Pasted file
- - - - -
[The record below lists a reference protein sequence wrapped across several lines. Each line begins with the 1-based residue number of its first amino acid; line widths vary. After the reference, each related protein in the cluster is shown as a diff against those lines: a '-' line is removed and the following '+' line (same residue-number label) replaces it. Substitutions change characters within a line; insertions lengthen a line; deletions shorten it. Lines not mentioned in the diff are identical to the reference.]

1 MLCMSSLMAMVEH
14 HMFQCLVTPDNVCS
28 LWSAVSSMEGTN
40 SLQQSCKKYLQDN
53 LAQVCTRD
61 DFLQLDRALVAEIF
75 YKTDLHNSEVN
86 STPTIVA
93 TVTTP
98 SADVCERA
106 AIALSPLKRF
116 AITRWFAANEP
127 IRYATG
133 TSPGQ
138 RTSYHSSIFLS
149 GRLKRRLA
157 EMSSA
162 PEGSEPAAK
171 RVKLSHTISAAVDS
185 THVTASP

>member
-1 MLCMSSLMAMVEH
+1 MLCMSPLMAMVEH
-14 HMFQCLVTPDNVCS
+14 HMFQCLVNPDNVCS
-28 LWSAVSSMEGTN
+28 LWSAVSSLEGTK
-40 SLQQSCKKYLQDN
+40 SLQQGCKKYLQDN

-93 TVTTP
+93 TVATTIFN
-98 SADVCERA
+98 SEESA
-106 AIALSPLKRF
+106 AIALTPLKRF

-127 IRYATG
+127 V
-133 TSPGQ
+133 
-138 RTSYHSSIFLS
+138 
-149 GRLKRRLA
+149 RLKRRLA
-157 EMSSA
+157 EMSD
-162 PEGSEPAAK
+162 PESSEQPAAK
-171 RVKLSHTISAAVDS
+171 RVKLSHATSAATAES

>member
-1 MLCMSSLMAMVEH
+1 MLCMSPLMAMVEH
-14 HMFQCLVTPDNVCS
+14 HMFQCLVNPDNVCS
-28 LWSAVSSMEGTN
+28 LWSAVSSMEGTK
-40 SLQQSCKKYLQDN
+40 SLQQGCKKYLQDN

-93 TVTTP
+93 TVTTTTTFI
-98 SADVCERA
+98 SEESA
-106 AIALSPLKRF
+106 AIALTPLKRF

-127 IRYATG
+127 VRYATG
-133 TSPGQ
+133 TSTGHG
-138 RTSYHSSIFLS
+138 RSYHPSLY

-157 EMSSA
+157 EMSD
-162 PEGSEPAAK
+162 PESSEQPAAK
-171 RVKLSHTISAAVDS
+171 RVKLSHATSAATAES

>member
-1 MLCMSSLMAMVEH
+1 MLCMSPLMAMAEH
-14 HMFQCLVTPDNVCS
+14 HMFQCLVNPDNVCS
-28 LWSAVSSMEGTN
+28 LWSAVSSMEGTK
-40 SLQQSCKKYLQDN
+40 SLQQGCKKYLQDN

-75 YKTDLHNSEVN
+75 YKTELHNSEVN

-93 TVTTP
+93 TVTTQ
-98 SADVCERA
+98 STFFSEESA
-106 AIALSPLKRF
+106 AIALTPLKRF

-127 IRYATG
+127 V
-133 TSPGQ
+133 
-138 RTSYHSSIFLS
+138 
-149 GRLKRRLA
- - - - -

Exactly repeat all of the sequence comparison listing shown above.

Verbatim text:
[The record below lists a reference protein sequence wrapped across several lines. Each line begins with the 1-based residue number of its first amino acid; line widths vary. After the reference, each related protein in the cluster is shown as a diff against those lines: a '-' line is removed and the following '+' line (same residue-number label) replaces it. Substitutions change characters within a line; insertions lengthen a line; deletions shorten it. Lines not mentioned in the diff are identical to the reference.]

1 MLCMSSLMAMVEH
14 HMFQCLVTPDNVCS
28 LWSAVSSMEGTN
40 SLQQSCKKYLQDN
53 LAQVCTRD
61 DFLQLDRALVAEIF
75 YKTDLHNSEVN
86 STPTIVA
93 TVTTP
98 SADVCERA
106 AIALSPLKRF
116 AITRWFAANEP
127 IRYATG
133 TSPGQ
138 RTSYHSSIFLS
149 GRLKRRLA
157 EMSSA
162 PEGSEPAAK
171 RVKLSHTISAAVDS
185 THVTASP

>member
-1 MLCMSSLMAMVEH
+1 MLCMSPLMAMVEH
-14 HMFQCLVTPDNVCS
+14 HMFQCLVNPDNVCS
-28 LWSAVSSMEGTN
+28 LWSAVSSLEGTK
-40 SLQQSCKKYLQDN
+40 SLQQGCKKYLQDN

-93 TVTTP
+93 TVATTIFN
-98 SADVCERA
+98 SEESA
-106 AIALSPLKRF
+106 AIALTPLKRF

-127 IRYATG
+127 V
-133 TSPGQ
+133 
-138 RTSYHSSIFLS
+138 
-149 GRLKRRLA
+149 RLKRRLA
-157 EMSSA
+157 EMSD
-162 PEGSEPAAK
+162 PESSEQPAAK
-171 RVKLSHTISAAVDS
+171 RVKLSHATSAATAES

>member
-1 MLCMSSLMAMVEH
+1 MLCMSPLMAMVEH
-14 HMFQCLVTPDNVCS
+14 HMFQCLVNPDNVCS
-28 LWSAVSSMEGTN
+28 LWSAVSSMEGTK
-40 SLQQSCKKYLQDN
+40 SLQQGCKKYLQDN

-93 TVTTP
+93 TVTTTTTFI
-98 SADVCERA
+98 SEESA
-106 AIALSPLKRF
+106 AIALTPLKRF

-127 IRYATG
+127 VRYATG
-133 TSPGQ
+133 TSTGHG
-138 RTSYHSSIFLS
+138 RSYHPSLY

-157 EMSSA
+157 EMSD
-162 PEGSEPAAK
+162 PESSEQPAAK
-171 RVKLSHTISAAVDS
+171 RVKLSHATSAATAES

>member
-1 MLCMSSLMAMVEH
+1 MLCMSPLMAMAEH
-14 HMFQCLVTPDNVCS
+14 HMFQCLVNPDNVCS
-28 LWSAVSSMEGTN
+28 LWSAVSSMEGTK
-40 SLQQSCKKYLQDN
+40 SLQQGCKKYLQDN

-75 YKTDLHNSEVN
+75 YKTELHNSEVN

-93 TVTTP
+93 TVTTQ
-98 SADVCERA
+98 STFFSEESA
-106 AIALSPLKRF
+106 AIALTPLKRF

-127 IRYATG
+127 V
-133 TSPGQ
+133 
-138 RTSYHSSIFLS
+138 
-149 GRLKRRLA